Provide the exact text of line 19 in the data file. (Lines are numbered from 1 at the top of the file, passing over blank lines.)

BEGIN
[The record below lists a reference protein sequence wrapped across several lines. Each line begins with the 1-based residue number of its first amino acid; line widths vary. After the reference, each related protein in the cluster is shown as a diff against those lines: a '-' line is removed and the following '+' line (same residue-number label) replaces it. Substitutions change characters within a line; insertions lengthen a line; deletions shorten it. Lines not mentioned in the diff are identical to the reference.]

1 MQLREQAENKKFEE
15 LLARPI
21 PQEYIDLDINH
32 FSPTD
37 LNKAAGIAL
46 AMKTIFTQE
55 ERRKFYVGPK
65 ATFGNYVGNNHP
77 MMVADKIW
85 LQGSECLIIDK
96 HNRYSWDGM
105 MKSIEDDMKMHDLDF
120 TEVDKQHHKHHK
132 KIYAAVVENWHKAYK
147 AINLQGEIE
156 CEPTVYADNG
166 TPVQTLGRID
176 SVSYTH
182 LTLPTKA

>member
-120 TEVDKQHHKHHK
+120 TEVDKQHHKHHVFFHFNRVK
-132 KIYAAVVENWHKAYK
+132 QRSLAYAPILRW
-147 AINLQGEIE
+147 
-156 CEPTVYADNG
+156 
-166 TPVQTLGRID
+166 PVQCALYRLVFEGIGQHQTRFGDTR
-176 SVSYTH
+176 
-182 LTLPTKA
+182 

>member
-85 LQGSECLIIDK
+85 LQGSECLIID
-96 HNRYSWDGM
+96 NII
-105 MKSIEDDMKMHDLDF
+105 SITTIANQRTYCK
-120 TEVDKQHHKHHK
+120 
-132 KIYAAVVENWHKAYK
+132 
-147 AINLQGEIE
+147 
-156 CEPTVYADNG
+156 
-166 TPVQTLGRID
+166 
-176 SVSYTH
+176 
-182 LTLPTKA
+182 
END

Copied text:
176 SVSYTH